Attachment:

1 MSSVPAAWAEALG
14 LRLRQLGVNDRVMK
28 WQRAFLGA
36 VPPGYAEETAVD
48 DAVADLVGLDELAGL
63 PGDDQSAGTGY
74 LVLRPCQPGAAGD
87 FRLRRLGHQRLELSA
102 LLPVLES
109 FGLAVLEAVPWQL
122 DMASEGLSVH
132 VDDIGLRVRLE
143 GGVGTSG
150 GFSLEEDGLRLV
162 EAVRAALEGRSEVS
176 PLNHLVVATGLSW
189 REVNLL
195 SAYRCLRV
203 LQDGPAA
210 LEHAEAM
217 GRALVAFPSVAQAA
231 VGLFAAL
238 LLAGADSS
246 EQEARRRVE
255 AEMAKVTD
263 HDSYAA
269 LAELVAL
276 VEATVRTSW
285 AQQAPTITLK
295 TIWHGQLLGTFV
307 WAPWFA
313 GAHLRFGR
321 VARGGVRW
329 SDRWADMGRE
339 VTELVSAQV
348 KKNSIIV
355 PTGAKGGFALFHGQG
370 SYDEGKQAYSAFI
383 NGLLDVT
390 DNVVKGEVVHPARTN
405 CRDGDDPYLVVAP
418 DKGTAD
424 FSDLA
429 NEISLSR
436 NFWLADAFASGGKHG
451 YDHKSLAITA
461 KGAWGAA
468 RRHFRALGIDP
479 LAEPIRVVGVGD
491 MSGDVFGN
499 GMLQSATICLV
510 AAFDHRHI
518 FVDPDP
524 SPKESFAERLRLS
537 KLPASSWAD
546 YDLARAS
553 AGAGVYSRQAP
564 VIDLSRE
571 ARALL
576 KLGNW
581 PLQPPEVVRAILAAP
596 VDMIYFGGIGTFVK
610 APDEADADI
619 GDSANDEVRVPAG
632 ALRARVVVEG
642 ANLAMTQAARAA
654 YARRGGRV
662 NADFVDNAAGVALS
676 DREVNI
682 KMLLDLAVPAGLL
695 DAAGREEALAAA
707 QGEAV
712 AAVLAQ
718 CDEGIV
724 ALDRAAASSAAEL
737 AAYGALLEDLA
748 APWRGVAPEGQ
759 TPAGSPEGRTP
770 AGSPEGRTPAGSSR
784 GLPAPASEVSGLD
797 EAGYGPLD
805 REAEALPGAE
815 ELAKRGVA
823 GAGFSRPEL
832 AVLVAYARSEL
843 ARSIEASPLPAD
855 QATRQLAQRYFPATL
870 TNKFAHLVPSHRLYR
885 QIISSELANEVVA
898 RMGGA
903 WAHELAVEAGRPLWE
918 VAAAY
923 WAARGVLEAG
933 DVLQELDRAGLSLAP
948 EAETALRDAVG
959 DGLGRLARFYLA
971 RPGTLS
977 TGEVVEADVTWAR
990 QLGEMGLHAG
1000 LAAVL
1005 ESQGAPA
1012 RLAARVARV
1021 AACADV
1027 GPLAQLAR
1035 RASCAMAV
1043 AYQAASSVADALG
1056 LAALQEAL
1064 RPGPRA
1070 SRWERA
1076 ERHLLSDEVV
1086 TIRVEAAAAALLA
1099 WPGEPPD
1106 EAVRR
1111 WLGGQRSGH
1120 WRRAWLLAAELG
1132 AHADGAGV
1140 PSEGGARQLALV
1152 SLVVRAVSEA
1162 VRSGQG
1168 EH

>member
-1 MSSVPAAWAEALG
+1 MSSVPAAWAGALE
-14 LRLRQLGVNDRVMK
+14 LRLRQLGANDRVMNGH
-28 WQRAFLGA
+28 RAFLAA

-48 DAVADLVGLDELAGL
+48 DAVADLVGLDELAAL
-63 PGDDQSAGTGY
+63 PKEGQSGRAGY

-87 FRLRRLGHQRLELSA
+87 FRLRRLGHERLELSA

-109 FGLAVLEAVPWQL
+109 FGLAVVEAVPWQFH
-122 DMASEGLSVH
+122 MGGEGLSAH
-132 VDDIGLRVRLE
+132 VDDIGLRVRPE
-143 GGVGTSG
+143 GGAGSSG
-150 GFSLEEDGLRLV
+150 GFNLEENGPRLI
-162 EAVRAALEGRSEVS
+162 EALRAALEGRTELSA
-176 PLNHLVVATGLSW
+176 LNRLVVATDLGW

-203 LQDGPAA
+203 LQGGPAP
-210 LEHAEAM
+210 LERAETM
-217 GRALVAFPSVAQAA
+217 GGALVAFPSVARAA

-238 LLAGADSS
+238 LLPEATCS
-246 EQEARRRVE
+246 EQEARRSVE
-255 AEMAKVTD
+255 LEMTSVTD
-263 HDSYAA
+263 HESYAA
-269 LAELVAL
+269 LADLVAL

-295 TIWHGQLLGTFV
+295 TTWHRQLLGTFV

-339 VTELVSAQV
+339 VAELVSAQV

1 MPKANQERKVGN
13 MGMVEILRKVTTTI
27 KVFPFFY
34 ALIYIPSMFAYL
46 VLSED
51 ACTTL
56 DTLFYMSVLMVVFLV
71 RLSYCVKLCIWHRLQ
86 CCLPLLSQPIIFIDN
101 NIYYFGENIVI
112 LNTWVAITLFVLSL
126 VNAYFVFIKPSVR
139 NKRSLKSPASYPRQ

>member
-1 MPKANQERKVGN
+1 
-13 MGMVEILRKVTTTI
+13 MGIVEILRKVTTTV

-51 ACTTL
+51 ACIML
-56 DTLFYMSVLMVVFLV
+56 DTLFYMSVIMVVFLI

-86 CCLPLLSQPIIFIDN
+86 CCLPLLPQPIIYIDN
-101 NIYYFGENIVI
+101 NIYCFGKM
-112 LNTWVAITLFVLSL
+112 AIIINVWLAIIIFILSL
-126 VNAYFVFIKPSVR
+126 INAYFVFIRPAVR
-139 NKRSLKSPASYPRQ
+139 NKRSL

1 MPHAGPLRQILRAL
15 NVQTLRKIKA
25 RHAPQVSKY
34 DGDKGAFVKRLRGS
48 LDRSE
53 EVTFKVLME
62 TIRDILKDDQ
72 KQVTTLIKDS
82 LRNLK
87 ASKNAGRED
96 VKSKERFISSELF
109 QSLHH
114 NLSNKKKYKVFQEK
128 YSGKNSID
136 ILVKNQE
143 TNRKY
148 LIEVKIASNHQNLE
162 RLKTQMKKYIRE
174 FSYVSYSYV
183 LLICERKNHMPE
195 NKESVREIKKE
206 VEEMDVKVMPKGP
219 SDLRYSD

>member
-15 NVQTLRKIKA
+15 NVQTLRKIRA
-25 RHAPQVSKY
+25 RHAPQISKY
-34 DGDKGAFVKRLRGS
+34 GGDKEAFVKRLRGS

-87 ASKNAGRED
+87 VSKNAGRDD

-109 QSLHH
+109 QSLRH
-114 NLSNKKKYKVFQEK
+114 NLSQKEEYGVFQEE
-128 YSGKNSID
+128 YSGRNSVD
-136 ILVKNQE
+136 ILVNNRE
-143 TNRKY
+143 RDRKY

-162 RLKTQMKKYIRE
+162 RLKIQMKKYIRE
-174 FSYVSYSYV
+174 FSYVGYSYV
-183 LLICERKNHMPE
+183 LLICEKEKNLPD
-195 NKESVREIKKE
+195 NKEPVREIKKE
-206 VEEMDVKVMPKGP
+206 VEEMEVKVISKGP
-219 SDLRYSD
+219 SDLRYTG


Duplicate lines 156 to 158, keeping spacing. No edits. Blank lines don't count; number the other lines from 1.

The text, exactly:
-246 EQEARRRVE
+246 EQEARRSVE
-255 AEMAKVTD